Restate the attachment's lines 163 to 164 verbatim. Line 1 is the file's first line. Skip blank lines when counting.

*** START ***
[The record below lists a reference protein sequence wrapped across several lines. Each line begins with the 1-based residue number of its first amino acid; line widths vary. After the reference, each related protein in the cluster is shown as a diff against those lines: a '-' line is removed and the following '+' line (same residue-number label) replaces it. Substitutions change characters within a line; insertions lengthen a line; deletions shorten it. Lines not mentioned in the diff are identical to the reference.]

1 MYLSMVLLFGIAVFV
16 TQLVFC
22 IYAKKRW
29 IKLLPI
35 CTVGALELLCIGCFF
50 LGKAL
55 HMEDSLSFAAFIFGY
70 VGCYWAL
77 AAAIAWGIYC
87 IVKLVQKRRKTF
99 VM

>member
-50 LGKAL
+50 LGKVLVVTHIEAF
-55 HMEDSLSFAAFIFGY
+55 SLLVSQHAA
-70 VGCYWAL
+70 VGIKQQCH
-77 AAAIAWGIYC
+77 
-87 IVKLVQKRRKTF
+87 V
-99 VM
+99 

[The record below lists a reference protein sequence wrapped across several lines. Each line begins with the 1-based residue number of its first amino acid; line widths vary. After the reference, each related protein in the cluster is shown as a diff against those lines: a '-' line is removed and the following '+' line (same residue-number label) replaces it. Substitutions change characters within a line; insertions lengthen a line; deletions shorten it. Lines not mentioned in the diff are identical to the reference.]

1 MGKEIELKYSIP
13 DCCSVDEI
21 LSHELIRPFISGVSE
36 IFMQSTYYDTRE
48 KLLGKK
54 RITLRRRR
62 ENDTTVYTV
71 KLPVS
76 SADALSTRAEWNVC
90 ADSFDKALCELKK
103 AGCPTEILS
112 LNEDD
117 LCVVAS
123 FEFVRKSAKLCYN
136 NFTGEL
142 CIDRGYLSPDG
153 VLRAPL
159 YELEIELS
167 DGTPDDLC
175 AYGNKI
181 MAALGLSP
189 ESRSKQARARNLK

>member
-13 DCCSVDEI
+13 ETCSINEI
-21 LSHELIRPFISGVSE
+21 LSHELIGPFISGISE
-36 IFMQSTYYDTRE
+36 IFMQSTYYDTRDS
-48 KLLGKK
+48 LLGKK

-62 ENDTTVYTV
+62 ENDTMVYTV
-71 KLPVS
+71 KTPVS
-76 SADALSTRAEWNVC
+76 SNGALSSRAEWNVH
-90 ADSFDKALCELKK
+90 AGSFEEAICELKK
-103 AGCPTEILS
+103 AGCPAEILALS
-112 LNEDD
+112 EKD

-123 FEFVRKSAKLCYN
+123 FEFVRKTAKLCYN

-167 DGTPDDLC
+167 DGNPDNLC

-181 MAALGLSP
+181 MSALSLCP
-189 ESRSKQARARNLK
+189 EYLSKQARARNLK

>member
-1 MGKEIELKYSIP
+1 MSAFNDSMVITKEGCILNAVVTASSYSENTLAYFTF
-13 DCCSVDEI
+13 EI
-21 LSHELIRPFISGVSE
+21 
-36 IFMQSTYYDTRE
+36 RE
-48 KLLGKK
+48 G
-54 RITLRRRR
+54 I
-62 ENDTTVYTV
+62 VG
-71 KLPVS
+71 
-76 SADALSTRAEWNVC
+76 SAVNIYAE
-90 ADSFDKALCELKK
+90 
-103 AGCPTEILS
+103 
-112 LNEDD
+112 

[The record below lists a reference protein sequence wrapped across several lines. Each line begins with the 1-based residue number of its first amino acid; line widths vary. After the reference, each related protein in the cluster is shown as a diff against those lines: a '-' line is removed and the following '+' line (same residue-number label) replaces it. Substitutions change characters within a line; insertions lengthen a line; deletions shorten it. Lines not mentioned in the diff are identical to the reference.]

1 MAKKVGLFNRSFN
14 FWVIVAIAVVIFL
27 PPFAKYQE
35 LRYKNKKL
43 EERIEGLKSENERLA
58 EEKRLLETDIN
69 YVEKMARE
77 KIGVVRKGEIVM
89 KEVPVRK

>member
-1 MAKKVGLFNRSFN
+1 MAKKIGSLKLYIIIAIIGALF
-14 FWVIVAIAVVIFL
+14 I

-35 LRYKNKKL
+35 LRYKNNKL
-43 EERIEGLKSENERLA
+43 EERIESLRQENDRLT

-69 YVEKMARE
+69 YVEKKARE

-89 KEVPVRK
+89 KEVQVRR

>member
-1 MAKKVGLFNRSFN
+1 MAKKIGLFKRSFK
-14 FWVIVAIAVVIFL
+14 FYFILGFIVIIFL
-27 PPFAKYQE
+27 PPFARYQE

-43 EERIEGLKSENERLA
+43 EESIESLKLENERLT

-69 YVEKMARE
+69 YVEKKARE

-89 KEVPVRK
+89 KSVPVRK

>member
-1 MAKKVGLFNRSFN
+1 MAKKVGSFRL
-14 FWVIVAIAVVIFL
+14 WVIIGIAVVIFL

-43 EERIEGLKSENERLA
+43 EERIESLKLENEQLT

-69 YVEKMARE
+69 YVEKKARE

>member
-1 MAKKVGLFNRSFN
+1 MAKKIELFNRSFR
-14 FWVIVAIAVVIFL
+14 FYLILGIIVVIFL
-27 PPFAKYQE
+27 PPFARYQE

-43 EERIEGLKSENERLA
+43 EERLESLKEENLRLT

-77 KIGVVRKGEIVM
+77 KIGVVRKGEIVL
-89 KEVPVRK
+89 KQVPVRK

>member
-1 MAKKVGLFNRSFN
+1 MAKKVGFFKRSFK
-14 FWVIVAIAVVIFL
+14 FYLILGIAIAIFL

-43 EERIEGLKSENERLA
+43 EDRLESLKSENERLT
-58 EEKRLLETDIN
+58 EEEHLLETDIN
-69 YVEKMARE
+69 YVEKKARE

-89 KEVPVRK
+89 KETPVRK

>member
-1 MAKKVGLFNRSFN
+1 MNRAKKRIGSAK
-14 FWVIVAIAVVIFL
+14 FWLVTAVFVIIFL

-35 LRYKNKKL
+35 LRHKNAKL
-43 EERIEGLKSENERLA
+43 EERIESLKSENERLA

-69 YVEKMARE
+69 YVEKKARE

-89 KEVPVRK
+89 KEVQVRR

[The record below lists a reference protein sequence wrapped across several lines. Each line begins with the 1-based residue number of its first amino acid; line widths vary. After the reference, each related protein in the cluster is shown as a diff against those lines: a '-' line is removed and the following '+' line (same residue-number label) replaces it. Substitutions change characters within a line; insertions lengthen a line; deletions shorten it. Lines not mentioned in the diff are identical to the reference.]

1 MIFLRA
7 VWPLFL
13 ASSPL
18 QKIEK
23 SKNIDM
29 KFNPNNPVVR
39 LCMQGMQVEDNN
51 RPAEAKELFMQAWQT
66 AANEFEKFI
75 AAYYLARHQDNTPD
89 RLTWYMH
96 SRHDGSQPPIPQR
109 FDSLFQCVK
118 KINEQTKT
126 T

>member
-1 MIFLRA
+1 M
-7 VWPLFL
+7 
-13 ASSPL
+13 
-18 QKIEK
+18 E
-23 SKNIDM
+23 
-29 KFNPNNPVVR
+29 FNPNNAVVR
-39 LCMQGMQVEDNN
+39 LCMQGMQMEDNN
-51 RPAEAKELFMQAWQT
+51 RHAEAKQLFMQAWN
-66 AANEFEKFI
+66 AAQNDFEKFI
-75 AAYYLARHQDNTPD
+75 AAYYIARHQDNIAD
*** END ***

+1 MAKKVGFFKRSFK
-14 FWVIVAIAVVIFL